Stop the Charade!

By Lim Kit Siang

The Prime Minister, Datuk Seri Najib Razak is outdoing himself every day with taller and ever incredible claims – yesterday claiming that no one else but Barisan Nasional should take credit for the repeal of the Internal Security Act and other law reforms he announced in his Malaysia Day message and today reiterating that the repeal of the ISA is not due to pressure from any quarter but an effort to make Malaysia the “best democracy in the world”.

Najib should stop the charade of claiming to want to be the “best democracy in the world” when what he should do is to immediately end Malaysia’s ranking as a “flawed democracy” before Malaysia could qualify to rank among the full democracies in the world.

The third edition of the Economist Intelligence Unit’s (EIU) Democracy Index 2010 released early this year categorised Malaysia as a “flawed democracy” due to “a gradual erosion of civil liberties and political culture in the past year” with Malaysia’s aggregate score dropping 0.17 to 6.19 out of 10 from the previous index in 2008, and the overall country ranking falling from 68th to 71st out of 167 countries.

Twenty-six countries, headed by Norway, Iceland, Denmark, Sweden, New Zealand,Australia, Finland, Switzerland, Canada and Netherlands in the top 10, were in the first category of 26 “Full democracies” – which includes two Asian countries, South Korea (20) and Japan (22).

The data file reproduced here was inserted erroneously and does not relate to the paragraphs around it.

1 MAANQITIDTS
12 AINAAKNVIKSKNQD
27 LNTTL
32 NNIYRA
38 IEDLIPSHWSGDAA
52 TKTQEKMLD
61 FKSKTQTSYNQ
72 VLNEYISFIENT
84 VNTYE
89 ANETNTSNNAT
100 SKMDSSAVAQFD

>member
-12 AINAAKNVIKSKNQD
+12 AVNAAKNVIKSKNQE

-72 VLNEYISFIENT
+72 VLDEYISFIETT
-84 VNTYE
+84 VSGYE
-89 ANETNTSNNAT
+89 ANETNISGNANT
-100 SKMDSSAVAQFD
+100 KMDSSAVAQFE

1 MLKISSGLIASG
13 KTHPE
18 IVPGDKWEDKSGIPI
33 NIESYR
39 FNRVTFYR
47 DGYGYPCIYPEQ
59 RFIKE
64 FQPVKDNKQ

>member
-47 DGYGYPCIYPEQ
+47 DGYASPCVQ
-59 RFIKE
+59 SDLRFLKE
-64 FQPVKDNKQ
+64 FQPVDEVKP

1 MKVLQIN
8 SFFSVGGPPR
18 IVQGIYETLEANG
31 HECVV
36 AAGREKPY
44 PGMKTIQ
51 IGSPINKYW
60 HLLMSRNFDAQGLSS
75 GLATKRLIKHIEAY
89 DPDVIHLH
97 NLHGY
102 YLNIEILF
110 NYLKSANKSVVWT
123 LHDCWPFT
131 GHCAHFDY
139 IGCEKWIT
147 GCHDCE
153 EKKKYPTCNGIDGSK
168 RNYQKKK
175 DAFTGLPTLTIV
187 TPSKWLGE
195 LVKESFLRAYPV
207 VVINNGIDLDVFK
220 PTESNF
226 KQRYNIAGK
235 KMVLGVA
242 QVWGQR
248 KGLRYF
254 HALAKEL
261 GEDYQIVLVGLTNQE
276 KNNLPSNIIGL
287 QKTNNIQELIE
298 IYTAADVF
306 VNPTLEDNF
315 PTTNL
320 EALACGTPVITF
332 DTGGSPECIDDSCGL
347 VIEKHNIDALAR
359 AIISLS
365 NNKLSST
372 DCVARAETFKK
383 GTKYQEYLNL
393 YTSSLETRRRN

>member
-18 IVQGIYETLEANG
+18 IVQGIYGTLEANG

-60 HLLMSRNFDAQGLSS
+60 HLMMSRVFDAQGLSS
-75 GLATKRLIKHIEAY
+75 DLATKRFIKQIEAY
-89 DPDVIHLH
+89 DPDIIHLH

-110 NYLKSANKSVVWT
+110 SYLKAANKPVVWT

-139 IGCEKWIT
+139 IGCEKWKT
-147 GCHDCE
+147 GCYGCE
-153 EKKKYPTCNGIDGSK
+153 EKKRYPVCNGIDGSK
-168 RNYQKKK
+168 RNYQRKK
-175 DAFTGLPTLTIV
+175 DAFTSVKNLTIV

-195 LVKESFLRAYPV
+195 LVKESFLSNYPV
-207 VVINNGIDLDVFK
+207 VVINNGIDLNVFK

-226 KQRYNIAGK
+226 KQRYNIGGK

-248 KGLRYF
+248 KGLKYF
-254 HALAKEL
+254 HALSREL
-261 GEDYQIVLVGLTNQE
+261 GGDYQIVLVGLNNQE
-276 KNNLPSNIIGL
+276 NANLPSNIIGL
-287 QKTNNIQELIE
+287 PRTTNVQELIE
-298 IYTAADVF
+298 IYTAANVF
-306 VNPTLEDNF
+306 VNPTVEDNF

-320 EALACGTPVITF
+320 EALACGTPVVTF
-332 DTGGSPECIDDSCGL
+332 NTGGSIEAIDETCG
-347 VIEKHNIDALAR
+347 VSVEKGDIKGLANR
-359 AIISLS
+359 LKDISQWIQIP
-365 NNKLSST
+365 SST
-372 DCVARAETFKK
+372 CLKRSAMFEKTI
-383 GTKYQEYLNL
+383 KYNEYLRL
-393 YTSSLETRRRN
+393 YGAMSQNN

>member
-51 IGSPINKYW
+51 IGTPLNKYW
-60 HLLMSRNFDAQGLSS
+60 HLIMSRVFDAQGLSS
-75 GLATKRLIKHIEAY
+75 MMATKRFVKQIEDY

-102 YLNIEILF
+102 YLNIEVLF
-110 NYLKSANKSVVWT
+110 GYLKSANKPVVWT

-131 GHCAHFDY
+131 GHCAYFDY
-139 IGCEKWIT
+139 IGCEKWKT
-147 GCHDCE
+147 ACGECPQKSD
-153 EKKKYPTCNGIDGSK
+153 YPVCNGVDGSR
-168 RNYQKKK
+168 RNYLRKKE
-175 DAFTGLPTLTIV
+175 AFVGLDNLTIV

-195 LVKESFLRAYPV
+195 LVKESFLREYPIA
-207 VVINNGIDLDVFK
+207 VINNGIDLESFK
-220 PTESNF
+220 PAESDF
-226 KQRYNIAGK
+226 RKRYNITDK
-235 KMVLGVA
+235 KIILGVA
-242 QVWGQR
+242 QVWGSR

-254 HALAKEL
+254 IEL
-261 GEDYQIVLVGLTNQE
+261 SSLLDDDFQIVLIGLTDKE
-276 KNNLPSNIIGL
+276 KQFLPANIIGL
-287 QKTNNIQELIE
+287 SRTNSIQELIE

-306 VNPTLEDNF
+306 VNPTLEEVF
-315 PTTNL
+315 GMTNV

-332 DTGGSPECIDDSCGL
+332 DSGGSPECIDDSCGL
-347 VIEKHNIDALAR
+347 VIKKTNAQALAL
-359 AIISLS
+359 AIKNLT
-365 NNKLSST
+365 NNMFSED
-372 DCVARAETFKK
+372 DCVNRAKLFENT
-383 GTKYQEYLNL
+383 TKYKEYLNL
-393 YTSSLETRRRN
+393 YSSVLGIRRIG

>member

Malaysia with the overall 71st ranking, is in the second category of “Flawed Democracies”, trailing behind South Africa (30), Chile (34), Taiwan (36), Israel (37), India (40), Timor-Leste (42), Jamaica (43), Panama (46), Brazil (47), Mexico (50), Argentina (51), Sri Lanka (55), Thailand (57), Indonesia (60) and Mongolia (64).

Who advised Najib that the repeal of the ISA (which is be replaced with two new laws raising concerns whether they would be ISA type of substitutes) and other reforms, Malaysia will catapult not only from the ranks of “Flawed Democracies” but to top the ranking of “Full Democracies” as to be the “best democracy in the world”?

The EIU’s Democracy Index is based on five categories: electoral process and pluralism; civil liberties; the functioning of government; political participation; and political culture.

The condition of having free and fair competitive elections, and satisfying related aspects of political freedom, is regarded as the sine quo non of all definitions of a democracy.

On “electoral process and pluralism”, Malaysia trails behind 88 other countries – 26 “Full Democracies” and 62 “Flawed Democracies”.